You'll note that the single front bras de sécurité (safety arm), which you again mistake for training wheels, is located on the right hand side of the tricycle. The junior trike races in Paris were mass start by the early 30's. The young riders lined up from the left edge of the track and circled in a counterclockwise direction. The bras de sécurité allowed the racers to concentrate on speed rather than whether their rear sidewheels were in danger of entaglement with adjacent machines. The intricate paired radial spoking pattern in the front wheel ensured that an errant BDS would deflect off harmlessly. As an aside, all of the currently popular radial paired spoke patterns derive from the French Tricycle Races of the 20's and 30's!

Of course, the most amazing feature of the Schulz was the entraînement par vis à tube diagonal (downtube screw drive). Can you tell how it works? Ms. Roche has provided unusually elegant sketches of its operation. The pedals do not drive a chain but instead drive a small gear which in turn drives the elliptical gear on the right side of the frame. The elliptical gear meshes with a gear on the downtube which "floats" on two bearings where it connects to the head and seat tubes (all of the tubes lie to the right of the plane of the wheels!). A reversing gear causes the downtube to turn counterclockwise, rubbing the rear tire and causing it to turn forward.

As an aside, the right-hand frame, reversing gear design was used to avoid a patent infringement with an earlier left-hand frame direct drive design. You'll note that the "lefty" forks from Cannondale are also derivative of French tricycle racing but again reversed the side to avoid patent infringement!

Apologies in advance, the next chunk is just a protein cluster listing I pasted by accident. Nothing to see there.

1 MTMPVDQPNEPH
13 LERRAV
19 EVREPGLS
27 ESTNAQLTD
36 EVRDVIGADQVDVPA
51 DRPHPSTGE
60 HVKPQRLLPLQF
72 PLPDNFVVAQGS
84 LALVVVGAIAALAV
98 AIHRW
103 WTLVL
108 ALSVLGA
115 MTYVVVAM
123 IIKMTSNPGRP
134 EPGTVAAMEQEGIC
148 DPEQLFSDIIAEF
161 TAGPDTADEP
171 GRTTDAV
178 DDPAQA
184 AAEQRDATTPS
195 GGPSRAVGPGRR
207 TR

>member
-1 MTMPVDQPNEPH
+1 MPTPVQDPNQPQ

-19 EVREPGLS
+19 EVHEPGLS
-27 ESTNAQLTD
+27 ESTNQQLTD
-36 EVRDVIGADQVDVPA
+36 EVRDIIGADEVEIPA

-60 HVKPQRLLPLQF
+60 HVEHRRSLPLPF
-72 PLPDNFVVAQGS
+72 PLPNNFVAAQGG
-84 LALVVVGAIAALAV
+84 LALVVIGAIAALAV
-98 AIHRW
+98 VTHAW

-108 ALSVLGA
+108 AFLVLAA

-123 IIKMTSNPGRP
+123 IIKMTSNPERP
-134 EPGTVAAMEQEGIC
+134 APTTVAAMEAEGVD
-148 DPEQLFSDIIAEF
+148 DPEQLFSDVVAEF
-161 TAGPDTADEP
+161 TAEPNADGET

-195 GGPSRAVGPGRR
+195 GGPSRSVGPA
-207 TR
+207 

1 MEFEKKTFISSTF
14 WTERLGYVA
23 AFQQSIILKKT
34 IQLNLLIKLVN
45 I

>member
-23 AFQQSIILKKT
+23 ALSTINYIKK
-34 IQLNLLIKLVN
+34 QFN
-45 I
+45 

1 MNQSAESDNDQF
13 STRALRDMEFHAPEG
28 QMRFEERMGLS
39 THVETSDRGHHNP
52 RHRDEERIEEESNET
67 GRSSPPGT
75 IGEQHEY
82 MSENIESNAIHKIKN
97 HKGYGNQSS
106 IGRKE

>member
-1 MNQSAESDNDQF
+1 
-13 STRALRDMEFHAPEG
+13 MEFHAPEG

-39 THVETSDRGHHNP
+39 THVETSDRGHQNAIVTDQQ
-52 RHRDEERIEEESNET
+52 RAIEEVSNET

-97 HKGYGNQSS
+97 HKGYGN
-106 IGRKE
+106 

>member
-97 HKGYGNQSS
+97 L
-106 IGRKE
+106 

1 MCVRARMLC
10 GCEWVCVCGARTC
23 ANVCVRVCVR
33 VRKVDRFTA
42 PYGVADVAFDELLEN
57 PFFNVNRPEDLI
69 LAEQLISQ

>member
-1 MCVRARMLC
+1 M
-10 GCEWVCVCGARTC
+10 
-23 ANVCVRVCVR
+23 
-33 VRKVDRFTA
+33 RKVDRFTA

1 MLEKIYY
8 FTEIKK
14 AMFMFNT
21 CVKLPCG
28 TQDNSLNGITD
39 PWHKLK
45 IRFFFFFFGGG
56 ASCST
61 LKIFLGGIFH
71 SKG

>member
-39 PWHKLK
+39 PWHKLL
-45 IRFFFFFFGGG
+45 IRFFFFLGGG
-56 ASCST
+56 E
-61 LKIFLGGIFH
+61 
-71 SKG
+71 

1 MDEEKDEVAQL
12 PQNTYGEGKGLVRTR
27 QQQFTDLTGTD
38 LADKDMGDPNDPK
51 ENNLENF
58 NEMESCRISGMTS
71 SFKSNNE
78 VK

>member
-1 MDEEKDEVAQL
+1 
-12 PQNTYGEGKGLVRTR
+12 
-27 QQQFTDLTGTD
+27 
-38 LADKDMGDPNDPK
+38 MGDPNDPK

Of course, it would later be shown that Schulz's entraînement par vis à tube diagonal was much less efficient than chain drive, but an unusually strong succession of Schulz riders masked this fact for years.

Hope this helps, and I'm sure Ms. Roche will have a reply soon with perhaps more information on this stunning Schulz.

All the best,
Joe 'trois' B.

Anonymous said...

When the Mrs. and I are out on the shops and have a look at artwork, She may ooh and ahh over a painting (print) of a cafe' scene with a bicycle in it somewhere.
I will register disgust as the bike will have about 3 or 4 tubes to many, or the spokes gather at a one sided hub.
I am schooling my 16 yr old son in properly drawing bikes. He'll be a millionare after a few bike/art shows...
John in Chesapeake

Tarik Saleh said...

Joe B.
Ah, of course. Apparently I am out of my league here.

John,

Uh, something, what Joe said...

Joe said...

Oh, and I forgot to add that this series is awesome. Bicycle art has had this coming a long time.

Ray said...

Thanks for bringing up this subject.
When I worked at a publisher on textbooks for little kids there was rarely any bicycle in the graphics that looked good. Despite plenty of examples being around to copy, it happened only once and I was overjoyed.

Dan Boxer said...

"Duck on a Bike" is my favorite and was for a brief episode with Ramone. We especially like the double page spread of the farm animals with an enthralled look on their faces.

Probably the best and most accurate bicycle illustrations I've seen in a children's book. I had trouble returning it to the library, it was so fun.

Ian said...

Horrible bike drawings aside, can you imagine a more terrible title for a book? "Little Pig is Capable"? How about: "Little Pig's effort is satisfactory" or possibly "The Proficient Little Pig"?